In the first row are Jerry Fenstermacher, Roland Davis, Vic Grabau, Lawrence Feldt, Roy Christopherson, Ray Freeman, co-captain Robert Finneseth, co-captain Roger Brownlow, Roger Jahns, Joe Schroeder, and Gene Fenstermacher. In the second row are manager Eugene Cook, Milton Rosenberg, Gordon Grabau, Jack Nash, David Sanford, Loren Byers, Bill Waldron, Robert Anderson, Bob Majors, Emmeth Hovden, Larry Moon, Kenneth Paul, and coach F.B. Conito. In back are Nat Collins, Dan Warren, Bob Paul, Donald Fenske, Chester Nightengale, Tom Mengis, Donald Byers, Jim Sample, Harold Turbenson, Richard Healy, Reuben Iverson and Robert Healy.
In the first row are Jerry Fenstermacher, Roland Davis, Vic Grabau, Lawrence Feldt, Roy Christopherson, Ray Freeman, co-captain Robert Finneseth, co-captain Roger Brownlow, Roger Jahns, Joe Schroeder, and Gene Fenstermacher. In the second row are manager Eugene Cook, Milton Rosenberg, Gordon Grabau, Jack Nash, David Sanford, Loren Byers, Bill Waldron, Robert Anderson, Bob Majors, Emmeth Hovden, Larry Moon, Kenneth Paul, and coach F.B. Conito. In back are Nat Collins, Dan Warren, Bob Paul, Donald Fenske, Chester Nightengale, Tom Mengis, Donald Byers, Jim Sample, Harold Turbenson, Richard Healy, Reuben Iverson and Robert Healy.
The word is getting around - the Class of '48 will meet for their 65th class reunion this coming weekend. Of the 29 graduates, half of the classmates are planning to attend; many still live in the area. Only seven are deceased.

The Spring Valley Tribune has no bound volume that dates to 1948, but some unknown benefactor donated a pile of tattered issues from the late 1940s, and it was a treat to peruse the fall of 1947 when the seniors were starting their last year. Superintendent was John Hollander, and on the dedication page of the yearbook, it reads: To C. L. Nightengale, our principal, without whose guidance and untiring efforts our annual would not have been possible, we, the graduates of 1948, dedicate this first issue of "Reflections."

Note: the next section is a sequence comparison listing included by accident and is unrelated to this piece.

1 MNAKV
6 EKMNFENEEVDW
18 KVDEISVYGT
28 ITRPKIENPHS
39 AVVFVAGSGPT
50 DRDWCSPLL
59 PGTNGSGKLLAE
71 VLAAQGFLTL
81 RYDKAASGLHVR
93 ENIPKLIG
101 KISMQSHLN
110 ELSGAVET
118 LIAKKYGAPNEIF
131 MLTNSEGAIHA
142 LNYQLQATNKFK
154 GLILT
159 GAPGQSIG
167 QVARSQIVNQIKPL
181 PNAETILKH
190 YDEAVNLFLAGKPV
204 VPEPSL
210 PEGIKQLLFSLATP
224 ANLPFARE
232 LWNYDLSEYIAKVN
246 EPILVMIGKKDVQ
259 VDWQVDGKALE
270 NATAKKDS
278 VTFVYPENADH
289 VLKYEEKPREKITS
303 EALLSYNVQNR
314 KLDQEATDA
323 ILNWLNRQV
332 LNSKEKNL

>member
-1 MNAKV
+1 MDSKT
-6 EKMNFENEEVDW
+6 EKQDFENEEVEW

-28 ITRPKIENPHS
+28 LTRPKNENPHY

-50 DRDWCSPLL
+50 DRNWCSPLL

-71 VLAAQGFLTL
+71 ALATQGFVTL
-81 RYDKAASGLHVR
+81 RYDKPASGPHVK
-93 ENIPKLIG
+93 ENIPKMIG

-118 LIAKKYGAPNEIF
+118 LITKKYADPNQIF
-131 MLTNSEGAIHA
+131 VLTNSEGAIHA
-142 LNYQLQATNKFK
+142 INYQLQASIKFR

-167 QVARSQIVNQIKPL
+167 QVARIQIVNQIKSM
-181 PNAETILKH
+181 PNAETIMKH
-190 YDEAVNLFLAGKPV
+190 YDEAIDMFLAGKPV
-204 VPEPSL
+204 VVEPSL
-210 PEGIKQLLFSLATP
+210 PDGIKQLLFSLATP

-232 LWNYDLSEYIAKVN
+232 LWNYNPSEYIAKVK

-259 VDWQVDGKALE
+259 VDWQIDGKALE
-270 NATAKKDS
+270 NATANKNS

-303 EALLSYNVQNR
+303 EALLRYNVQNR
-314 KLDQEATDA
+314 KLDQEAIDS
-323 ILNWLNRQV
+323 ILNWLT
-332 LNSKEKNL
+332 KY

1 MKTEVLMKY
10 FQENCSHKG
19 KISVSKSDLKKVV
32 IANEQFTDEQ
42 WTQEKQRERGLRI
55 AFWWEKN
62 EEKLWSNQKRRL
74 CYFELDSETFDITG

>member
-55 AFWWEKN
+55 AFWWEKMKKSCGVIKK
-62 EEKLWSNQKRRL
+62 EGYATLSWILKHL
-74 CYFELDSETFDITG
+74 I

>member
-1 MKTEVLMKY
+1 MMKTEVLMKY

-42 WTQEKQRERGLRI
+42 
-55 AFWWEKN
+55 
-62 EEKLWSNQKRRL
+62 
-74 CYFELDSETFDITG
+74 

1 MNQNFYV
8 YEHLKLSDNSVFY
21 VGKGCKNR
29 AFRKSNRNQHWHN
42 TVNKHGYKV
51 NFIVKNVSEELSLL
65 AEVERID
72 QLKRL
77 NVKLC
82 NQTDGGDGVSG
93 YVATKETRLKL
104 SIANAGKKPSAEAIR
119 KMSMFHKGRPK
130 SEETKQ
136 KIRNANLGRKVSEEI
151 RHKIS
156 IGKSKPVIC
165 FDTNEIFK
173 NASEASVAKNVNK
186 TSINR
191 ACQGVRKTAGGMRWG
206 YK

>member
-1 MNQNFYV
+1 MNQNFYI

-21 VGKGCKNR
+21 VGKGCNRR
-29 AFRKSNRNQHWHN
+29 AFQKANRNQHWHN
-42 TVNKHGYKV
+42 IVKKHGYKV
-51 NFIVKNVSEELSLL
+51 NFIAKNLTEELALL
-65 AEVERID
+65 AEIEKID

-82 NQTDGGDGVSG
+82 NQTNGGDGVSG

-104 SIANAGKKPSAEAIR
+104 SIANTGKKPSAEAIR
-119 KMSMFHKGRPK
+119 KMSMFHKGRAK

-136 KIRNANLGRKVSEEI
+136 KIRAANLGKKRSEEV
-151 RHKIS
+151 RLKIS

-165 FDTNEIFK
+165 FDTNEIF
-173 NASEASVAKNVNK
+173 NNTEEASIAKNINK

High school faculty included Genevieve Hanson, Kathryn Ebert (soon to marry Burton Highum), Arne Gynild, Sabina Kretchman, Francis Conito, Helen Purington, Russell Simondet, and J.P. Roebuck. Heading the school board was George Gullickson, plus Harold Biel, Francis Kumm, Lloyd Finneseth, Ken Moon and F.J. Mengis. The "office girl" was Marjorie Dennestedt and janitors were Marion DeGroodt, Albert Jero, and Weber Littlefield. Names are spelled as they appear in the yearbook.

What was happening in Spring Valley that year? Big news garnered front-page headlines: the M.A. Hanna Mining Co. of Hibbing announced their plans for operating open pit iron mines south of town. They were to construct a crusher, washer and office five miles south on Highway 63, and half a mile east. Woodrich was contracted to haul ore to the Ostrander railroad to be shipped to the smelter at Granite City, Ill. Property to be worked was leased from Hadland, Bly and Simons. Sure enough, by October, operations expanded to the Kenneth Olson farm, and 30 to 35 rail cars were being shipped daily, aiming for 100,000 tons for the season.